Four of the Filipino activists who had been deported from South Korea where they were supposed to take part in alternative meetings parallel to the G20 summit in Seoul (10-11 November) called for a press briefing yesterday to publicly protest their deportation, critique the G20 and announce their next steps in their call for the Philippine government to take action.
Jess Santiago, the poet-musician and oldest in the group, was not able to come as he is still recovering from the physical harassment. However, his cover of “Ah-chim ee-seul” (Morning Dew), a popular Korean movement song, complete with a Filipino version and video recorded after the deportation, opened the event. See http://vimeo.com/16609808 for the video.
Josua Mata (Alliance of Progressive Labor) and Joseph Purugganan (Focus on the Global South-Philippines) spoke, respectively, on the labour and trade implications of G20 policies, especially on the Filipino people.
Tatcee Macabuag (MFA), for her part, spoke on the continuation of the exploitative “migration and development” agenda with the restructuring of the global economy as being pushed by the G20.
The press was informed that civil society organizations from the Philippines and other parts of the world are signing on the Collective Statement they have released on 8 November.
The deportees also revealed that a letter will be submitted to the Secretary of Foreign Affairs demanding that the government files a formal diplomatic protest. They likewise welcomed President Noynoy Aquino’s instruction to “look into what really happened” as basis for filing a diplomatic protest. Toward this end, however, the group also made known their plan to submit their personal affidavits to the President as input to the investigation; they expressed hope this act would be welcomed in the spirit of participatory governance.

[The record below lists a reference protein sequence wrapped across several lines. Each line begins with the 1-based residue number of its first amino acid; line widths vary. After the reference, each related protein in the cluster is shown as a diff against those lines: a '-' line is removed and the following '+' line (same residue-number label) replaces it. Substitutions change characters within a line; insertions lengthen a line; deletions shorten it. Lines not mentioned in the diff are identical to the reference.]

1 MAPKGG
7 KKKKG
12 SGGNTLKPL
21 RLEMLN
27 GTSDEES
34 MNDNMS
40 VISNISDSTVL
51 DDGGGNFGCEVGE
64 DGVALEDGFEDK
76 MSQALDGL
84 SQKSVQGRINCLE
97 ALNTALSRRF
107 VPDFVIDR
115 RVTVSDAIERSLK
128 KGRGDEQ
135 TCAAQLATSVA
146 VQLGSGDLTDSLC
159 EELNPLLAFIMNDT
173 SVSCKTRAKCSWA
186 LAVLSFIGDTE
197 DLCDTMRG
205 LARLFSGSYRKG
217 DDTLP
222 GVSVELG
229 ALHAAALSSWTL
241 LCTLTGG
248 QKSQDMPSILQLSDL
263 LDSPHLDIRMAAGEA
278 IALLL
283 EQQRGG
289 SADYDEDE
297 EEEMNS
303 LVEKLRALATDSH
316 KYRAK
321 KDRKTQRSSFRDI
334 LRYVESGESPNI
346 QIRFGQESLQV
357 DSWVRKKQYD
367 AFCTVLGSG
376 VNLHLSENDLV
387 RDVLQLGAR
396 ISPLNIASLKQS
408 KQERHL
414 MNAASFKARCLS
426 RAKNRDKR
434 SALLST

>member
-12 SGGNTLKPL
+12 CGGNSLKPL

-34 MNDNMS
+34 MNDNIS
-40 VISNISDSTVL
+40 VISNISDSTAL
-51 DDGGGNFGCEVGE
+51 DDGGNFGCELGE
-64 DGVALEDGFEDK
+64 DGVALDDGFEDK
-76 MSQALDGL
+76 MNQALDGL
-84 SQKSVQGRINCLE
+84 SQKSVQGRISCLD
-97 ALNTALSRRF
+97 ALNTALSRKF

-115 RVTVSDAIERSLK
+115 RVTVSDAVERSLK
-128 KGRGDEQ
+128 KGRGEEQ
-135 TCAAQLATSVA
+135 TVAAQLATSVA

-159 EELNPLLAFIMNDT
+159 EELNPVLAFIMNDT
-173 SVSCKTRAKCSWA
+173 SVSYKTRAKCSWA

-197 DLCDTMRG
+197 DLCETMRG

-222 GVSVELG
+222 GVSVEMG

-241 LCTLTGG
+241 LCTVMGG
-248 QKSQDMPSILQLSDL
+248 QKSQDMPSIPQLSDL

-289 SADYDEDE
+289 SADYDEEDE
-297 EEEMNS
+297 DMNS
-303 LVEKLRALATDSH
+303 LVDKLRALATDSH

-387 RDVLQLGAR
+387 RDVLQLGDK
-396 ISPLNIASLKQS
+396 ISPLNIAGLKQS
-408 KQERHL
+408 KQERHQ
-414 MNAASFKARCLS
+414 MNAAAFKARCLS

Additionally, the deportees called for their de-listing in the blacklist of the South Korean government.
Representatives from the Freedom from Debt Coalition and Asia-Pacific Network on Food Sovereignty were also given time to share their analysis on the G20 Summit.
As of this time, 3 more Filipino women activists have been denied entry to South Korea.
We have also been informed that activists from other countries were not granted visas. For more on this, please see Asian Forum for Human Rights and Development (FORUM ASIA) ‘s Open letter to the South Korean government on the deportation of seven Filipino activists at http://www.forum-asia.org/index.php?option=com_content&task=view&id=2642&Itemid=32 .